“I’ve had an interest in joining the military my entire life and doing some sort of service for the country,” said Liegeois, a member of St. Elizabeth Ann Seton Parish in Green Bay. “I just went to see my local recruiter last August. We went over a lot of different options and the Judge Advocate General’s Corps just seemed like the most perfect opportunity. They had a need for attorneys in the Wisconsin National Guard, and it just seemed like a perfect fit with the job I have here in the D.A.’s office.”
Liegeois will report to Fort Lee at the end of October. The training will include physical tests, military tactics and law school activities, he said. He is running daily to prepare for the two-mile test as well as doing push-ups and sit-ups.
“I have to meet the same physical standards as every other soldier,” said Liegeois. “It’s a whole different set of legal standards and laws you have to know for military law. There was nothing like it offered in law school.”
His experience as a prosecutor fuels his interest in working with military criminal law, he added.
“There are other military issues like contract work and land use type issues,” he said. “One of the more important duties of the JAG Corps is making sure, when soldiers are deployed overseas, that their legal affairs — for example, wills and life insurance policies — are taken care of at home so they don’t have to worry about them when they’re abroad. There is so much stress in a soldier’s life that anything you can do to alleviate any of the day-to-day concerns is a valuable part of contributing to the military. I will be exposed to much more diverse legal issues.”
Liegeois himself may be deployed domestically or overseas at any time.
“Wherever the Army needs an attorney in the world, I can be sent there,” he said. “The deployments can be a couple weeks or they can be a full year if it’s Iraq or Afghanistan.”
A graduate of the University of Wisconsin and Valparaiso University Law School (Ind.), Liegeois sought a military path following high school. He received a congressional nomination to attend the U.S. Military Academy at West Point, but was not accepted. Rather than be discouraged, the experience strengthened his desire to serve.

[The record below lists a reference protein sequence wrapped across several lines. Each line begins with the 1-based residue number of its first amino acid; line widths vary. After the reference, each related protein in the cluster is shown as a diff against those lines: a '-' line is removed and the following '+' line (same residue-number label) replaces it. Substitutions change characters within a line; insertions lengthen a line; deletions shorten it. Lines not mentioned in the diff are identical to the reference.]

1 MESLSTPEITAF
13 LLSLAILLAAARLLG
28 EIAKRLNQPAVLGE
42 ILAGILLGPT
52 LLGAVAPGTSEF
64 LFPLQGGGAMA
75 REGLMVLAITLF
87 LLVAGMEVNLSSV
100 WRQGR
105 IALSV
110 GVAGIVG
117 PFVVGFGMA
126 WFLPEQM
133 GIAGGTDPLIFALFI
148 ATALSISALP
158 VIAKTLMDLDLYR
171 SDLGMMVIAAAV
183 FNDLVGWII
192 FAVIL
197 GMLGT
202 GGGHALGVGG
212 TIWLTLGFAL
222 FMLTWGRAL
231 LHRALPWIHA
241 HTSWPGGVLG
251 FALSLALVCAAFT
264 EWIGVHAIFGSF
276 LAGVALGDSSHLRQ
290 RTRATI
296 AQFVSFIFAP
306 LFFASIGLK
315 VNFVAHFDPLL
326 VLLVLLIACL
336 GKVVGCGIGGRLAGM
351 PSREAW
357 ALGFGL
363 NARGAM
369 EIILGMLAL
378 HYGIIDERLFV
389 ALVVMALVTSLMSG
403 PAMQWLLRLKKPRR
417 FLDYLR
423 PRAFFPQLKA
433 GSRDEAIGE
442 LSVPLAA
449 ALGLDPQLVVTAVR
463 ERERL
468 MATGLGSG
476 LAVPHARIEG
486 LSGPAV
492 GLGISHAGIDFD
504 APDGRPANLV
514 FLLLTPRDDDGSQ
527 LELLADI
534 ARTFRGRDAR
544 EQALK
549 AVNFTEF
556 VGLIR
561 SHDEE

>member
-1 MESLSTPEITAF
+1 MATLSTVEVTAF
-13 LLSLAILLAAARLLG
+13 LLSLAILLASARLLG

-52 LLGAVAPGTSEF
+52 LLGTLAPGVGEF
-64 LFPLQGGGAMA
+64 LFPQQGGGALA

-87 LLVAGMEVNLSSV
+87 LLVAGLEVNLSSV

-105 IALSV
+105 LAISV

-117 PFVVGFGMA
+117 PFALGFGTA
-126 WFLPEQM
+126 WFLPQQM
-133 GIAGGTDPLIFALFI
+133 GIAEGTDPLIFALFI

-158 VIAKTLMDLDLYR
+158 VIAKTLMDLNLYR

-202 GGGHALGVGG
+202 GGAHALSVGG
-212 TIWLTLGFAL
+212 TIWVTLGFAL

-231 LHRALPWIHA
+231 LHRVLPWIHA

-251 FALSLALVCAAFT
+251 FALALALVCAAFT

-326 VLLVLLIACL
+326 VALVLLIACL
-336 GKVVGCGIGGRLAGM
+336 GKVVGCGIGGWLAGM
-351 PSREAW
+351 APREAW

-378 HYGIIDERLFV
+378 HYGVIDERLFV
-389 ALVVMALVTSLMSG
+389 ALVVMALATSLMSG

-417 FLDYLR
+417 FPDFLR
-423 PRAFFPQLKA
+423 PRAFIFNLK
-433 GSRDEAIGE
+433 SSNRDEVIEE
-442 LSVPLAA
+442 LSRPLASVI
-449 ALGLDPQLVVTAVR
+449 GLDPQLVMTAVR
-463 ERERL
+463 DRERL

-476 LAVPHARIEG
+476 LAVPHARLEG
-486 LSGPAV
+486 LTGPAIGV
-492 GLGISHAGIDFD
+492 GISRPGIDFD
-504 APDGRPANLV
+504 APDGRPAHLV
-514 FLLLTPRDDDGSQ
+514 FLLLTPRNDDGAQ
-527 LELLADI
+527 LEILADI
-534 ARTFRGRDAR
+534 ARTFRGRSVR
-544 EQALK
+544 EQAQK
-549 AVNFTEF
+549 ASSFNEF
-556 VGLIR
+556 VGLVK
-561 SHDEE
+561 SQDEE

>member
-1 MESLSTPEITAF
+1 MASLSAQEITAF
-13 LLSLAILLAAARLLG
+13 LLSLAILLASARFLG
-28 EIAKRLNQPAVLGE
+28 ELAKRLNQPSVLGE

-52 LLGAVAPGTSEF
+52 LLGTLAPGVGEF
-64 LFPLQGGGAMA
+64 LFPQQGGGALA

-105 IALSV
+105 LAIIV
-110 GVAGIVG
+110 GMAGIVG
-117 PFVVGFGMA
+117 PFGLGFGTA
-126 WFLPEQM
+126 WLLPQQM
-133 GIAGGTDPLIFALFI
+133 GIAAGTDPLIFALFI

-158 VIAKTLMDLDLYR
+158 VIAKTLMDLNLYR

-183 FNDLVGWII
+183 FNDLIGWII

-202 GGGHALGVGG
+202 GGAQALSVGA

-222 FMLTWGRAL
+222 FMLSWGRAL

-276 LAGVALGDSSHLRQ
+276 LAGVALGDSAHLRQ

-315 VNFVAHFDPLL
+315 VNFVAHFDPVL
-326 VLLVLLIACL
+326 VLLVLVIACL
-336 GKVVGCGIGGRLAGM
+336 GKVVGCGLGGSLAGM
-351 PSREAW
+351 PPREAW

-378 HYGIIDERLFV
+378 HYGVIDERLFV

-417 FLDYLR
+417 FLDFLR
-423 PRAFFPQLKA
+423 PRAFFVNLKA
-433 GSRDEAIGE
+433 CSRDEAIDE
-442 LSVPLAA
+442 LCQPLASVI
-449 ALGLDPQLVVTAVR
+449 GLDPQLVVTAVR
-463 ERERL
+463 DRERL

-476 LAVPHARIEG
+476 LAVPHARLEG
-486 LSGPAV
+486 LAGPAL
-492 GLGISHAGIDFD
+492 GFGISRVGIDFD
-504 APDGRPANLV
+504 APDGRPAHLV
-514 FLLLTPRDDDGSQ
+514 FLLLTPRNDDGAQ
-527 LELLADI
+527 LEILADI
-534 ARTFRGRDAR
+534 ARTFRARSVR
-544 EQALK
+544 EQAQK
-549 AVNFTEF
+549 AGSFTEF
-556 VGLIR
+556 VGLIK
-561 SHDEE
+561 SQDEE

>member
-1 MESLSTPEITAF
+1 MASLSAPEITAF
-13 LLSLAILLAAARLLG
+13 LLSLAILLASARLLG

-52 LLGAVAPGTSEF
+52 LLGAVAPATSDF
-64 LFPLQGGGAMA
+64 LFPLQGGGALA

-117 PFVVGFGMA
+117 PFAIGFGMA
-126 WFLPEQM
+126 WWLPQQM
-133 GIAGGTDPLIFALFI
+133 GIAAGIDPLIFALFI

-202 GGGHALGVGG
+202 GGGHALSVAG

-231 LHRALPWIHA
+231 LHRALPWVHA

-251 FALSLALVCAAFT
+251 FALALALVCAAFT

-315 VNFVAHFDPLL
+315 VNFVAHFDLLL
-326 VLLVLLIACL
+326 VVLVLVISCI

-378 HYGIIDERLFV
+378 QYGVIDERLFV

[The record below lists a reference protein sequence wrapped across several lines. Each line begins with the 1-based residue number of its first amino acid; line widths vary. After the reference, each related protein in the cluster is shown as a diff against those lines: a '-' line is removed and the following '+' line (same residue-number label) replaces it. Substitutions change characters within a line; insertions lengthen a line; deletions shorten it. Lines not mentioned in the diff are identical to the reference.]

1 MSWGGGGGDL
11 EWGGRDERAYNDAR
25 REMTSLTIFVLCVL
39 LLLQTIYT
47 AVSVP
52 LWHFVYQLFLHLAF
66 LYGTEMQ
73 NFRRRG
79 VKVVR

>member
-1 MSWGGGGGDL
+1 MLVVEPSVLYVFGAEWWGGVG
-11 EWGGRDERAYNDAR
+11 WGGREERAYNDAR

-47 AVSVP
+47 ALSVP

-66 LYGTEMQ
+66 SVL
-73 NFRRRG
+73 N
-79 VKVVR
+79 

“I visited West Point with my parents and just took the weekend tour,” said Liegeois. “The value system that they have, just the sense of duty to the country that the students have, stuck with me forever.”
Family, friends and colleagues filled the courtroom for his swearing-in ceremony, which included an individual blessing by Msgr. Jim Dillenburg, retired pastor of St. Elizabeth Ann Seton, and a blessing for the entire military by Fr. Paul Demuth, current pastor. The presence of the two priests was of personal importance, said Liegeois.
“Faith is a huge part of a soldier’s life,” he said. “Just to get through the daily struggles I’m expecting to have in front of me, the daily hardships, prayer is going to be essential.”
His faith has guided him in his role as a prosecutor, which calls for personal ethics in seeking justice, he added.
“My day-to-day decision making is incredibly influenced by my Catholic upbringing,” he said. “My parents took me to church every Sunday. My grandparents had a substantial influence on me growing up. The moral and ethical judgment that you learn from a Catholic upbringing factors into everything I do on a daily basis and that’s going to continue in my military career.”
Liegeois credits his parents, Paul and Mary Jo Liegeois, his girlfriend, Erin Bourion, and Brown County District Attorney John Zakowski for their support of his military pursuits.
“Some people ask me why I’m doing this,” said Liegeois, who also coaches the mock trial team at Green Bay East High School. “The very simple answer I have for them is that it’s just something I feel that I have to do. This is important to me. It’s about patriotism. It’s about country, a sense of duty, a sense of honor. Faith is a big part of it also. I’m very excited to get started.”